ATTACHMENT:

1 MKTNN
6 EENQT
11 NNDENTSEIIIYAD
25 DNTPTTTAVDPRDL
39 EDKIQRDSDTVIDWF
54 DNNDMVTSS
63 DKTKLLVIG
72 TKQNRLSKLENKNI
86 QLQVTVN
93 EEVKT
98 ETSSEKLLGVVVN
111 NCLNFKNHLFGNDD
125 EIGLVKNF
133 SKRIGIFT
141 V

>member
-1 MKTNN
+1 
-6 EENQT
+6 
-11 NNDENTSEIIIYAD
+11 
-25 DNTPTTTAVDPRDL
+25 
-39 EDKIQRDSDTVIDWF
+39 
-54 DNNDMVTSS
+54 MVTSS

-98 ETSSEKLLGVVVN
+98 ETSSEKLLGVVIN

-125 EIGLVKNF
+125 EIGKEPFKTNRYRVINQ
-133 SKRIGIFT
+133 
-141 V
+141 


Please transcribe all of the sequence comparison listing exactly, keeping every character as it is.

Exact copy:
1 MKTNN
6 EENQT
11 NNDENTSEIIIYAD
25 DNTPTTTAVDPRDL
39 EDKIQRDSDTVIDWF
54 DNNDMVTSS
63 DKTKLLVIG
72 TKQNRLSKLENKNI
86 QLQVTVN
93 EEVKT
98 ETSSEKLLGVVVN
111 NCLNFKNHLFGNDD
125 EIGLVKNF
133 SKRIGIFT
141 V

>member
-1 MKTNN
+1 
-6 EENQT
+6 
-11 NNDENTSEIIIYAD
+11 
-25 DNTPTTTAVDPRDL
+25 
-39 EDKIQRDSDTVIDWF
+39 
-54 DNNDMVTSS
+54 MVTSS

-98 ETSSEKLLGVVVN
+98 ETSSEKLLGVVIN

-125 EIGLVKNF
+125 EIGKEPFKTNRYRVINQ
-133 SKRIGIFT
+133 
-141 V
+141 